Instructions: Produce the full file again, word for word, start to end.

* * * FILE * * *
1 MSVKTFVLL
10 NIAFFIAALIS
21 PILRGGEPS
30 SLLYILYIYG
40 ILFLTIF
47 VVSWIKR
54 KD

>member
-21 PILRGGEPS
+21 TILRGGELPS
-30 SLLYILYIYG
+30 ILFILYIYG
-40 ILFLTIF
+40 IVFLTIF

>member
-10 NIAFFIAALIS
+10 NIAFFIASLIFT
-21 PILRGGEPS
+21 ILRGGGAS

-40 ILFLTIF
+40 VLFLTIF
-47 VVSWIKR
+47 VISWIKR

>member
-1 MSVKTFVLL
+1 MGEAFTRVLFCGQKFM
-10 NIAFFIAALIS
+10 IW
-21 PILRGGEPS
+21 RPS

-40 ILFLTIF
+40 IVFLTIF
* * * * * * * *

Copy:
1 MSVKTFVLL
10 NIAFFIAALIS
21 PILRGGEPS
30 SLLYILYIYG
40 ILFLTIF
47 VVSWIKR
54 KD

>member
-21 PILRGGEPS
+21 TILRGGELPS
-30 SLLYILYIYG
+30 ILFILYIYG
-40 ILFLTIF
+40 IVFLTIF

>member
-10 NIAFFIAALIS
+10 NIAFFIASLIFT
-21 PILRGGEPS
+21 ILRGGGAS

-40 ILFLTIF
+40 VLFLTIF
-47 VVSWIKR
+47 VISWIKR

>member
-1 MSVKTFVLL
+1 MGEAFTRVLFCGQKFM
-10 NIAFFIAALIS
+10 IW
-21 PILRGGEPS
+21 RPS

-40 ILFLTIF
+40 IVFLTIF